As I've mentioned many times in this Blog and elsewhere, my career as a fantasy and science fiction artist started here at the "Science Fantasy Bookstore" in Cambridge, Mass. My first real art patron was Bruce Robert "Spike" MacPhee, the owner and operator of the bookstore. As long as I lived in Cambridge, I knew I'd have friends - and patronage - at this place. I composed many graphics for Spike's store, designs for T-shirts, plastic book bags, and other branded material. This one, which has problems due to the small unreadable writing at the bottom right, features "our place in the Galaxy." Because of the type problem, this design was never used. Spike MacPhee is still alive and active especially in the virtual world of "Second Life," as "Paradox Olbers."

Original drawing in ink with photostat type glued in, about 8" x 10", July 1986.

Tuesday, March 13, 2018

Architectural Art Portfolio: Gable

In  my frenzy to survey my archival holdings, I found these portfolio samples from when I was working at "The Architectural Art." That was a commercial art company that produced renderings and house portraits for the real estate market. They employed "perspectivists", including me, to create these, using the blueprints as guide. Most of these drawings and paintings were for the upscale and luxury sector, as it was the era of "McMansions." The decorative gable that you see here was done in colored pencil which was not our usual medium. Also, the art here is not all mine. We worked as a team on the illustrations so someone did the windows, someone else did the roof and brick veneer, and another someone did the landscaping, which isn't seen here. I think I did the gable and the roof.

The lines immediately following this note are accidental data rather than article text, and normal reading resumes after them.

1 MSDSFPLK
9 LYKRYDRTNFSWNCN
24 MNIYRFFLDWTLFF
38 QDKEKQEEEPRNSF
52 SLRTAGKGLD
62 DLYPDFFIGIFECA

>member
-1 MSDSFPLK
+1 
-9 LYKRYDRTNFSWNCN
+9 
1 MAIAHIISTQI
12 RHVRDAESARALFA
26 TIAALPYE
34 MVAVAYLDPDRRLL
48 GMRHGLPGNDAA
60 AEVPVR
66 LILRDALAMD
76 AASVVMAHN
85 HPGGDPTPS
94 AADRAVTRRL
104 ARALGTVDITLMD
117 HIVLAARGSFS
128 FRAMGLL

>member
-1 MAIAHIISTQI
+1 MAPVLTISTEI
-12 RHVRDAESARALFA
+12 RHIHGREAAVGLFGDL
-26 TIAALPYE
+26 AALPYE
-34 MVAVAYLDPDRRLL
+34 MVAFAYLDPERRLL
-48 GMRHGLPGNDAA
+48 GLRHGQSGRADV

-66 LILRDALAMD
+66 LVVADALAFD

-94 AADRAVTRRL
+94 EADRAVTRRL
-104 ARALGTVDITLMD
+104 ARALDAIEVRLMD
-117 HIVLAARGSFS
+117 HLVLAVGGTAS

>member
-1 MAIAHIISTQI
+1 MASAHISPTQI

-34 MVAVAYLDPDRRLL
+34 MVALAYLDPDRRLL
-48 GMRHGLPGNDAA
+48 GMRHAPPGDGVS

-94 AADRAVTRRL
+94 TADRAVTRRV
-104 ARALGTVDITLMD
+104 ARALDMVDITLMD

I worked with this group for two years, 1988-1990. I should have stayed but I was unhappy toiling on the same thing over and over again with the pressure to produce work quickly. I did freelance work for them after 1990. Nowadays all architectural illustration is done on a computer but I have never learned that super-realistic technique. Every so often I do a house or landscape portrait (as well as vineyard and wine lodge art) so I am still an old-fashioned perspectivist.

Colored pencils, about 3 1/2" x 4 1/2", 1990.

Monday, March 12, 2018

642 the moon

"642's" prompt was really basic: "The moon." As if no one had ever done a picture of our Moon before. "That's one small artwork for man, one 20-minute doodle for mankind." But I thought not of moon landings but a moon dog, a stubby-legged pooch of some sort whose job is to waddle around the house and garden and keep you company. Also, there was a famous eccentric composer who lived as a street person in New York, and he was "Moondog" as  well.  I'm a cat lover myself but I can make a few exceptions for dogmoons.

Black marker and tech pen ink on sketchbook page, 3 1/2" x 4 1/2", March 11, 2018.

Sunday, March 11, 2018

Composer's Birthday

My father, composer Harold Shapero, celebrated his 87th birthday in 2007. It's already been a while, but he passed away in 2013. His birthday honors at 87 included a concert at which he performed some of his own music. This is a sketch from that concert. You can see my annotations on the sketch: where, when, and who. The bald guy at the keyboard is my father. I still have the sheet music of what he played that afternoon.

Black tech pen on sketchbook page, 8" x 5", April 29, 2007.